His role was described by the Department of Trade and Industry inspectors, Anthony Evans and Brian Worth, in their report on the ownership of six companies, including Metal Closures, published last week. All six were linked with Suter.
At the time of the dealings in Metal Closures in 1987, Mr Horton was a partner in Coni Gilbert & Sankey, a stockbroking firm run by Michael Somerset-Leeke which handled many of the deals studied by the inspectors.
Coni Gilbert & Sankey later became Whitefriars, which was in turn absorbed by Bikuben-Whitefriars, part of a Danish-owned group. Last December Bikuben said it would cease trading from the Wolverhampton office in January. But the office reopened last week with Tony Horton in charge as part of Williams de Broe.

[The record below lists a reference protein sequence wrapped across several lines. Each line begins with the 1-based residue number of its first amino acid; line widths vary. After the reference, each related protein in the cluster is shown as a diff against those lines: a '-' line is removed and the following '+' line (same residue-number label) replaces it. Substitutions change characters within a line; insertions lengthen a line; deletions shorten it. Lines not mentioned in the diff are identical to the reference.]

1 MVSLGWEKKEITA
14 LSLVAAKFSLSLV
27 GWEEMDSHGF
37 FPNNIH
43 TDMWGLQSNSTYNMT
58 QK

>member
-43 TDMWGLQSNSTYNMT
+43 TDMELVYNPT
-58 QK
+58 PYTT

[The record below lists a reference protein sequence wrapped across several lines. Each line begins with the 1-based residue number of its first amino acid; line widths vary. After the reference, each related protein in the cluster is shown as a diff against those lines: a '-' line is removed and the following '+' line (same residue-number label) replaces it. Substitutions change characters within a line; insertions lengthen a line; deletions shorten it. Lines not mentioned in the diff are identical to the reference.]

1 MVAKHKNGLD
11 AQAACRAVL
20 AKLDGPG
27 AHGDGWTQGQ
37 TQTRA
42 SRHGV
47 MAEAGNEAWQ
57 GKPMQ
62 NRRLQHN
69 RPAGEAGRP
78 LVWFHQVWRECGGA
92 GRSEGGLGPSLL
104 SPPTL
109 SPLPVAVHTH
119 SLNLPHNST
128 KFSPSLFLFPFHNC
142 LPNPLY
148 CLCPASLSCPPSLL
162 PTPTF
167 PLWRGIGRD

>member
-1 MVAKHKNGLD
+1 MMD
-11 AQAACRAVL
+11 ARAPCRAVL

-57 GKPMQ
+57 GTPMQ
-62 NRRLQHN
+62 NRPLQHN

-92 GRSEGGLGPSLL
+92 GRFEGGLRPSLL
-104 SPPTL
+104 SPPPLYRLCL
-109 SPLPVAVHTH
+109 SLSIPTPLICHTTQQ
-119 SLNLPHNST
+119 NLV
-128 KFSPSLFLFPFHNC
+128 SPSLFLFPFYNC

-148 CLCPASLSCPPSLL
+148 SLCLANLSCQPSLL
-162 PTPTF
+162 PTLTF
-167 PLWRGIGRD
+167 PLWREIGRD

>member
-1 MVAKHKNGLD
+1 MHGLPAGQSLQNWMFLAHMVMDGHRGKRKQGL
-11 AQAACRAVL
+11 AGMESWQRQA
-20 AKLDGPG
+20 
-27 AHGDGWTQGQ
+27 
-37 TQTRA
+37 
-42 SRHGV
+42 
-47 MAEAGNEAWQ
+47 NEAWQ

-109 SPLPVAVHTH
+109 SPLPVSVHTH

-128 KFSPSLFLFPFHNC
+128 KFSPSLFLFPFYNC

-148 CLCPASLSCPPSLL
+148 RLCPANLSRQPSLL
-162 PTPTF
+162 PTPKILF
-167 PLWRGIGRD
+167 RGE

Mr Horton played a key role in disposing of shares in Metal Closures bought by David Abell, chairman of Suter, 20 minutes before Mr Abell bought further shares in Metal Closures for Suter. Flemings, the merchant bank to Suter, advised Mr Abell to sell his shares to Suter at no profit to himself but Mr Abell decided to sell them into the market.
The inspectors found, however, that the shares were not sold in the ordinary way but through an 'agency cross' to Textilose pension fund, one of Mr Horton's clients. Suter bought them from the fund via a share exchange.Reuse content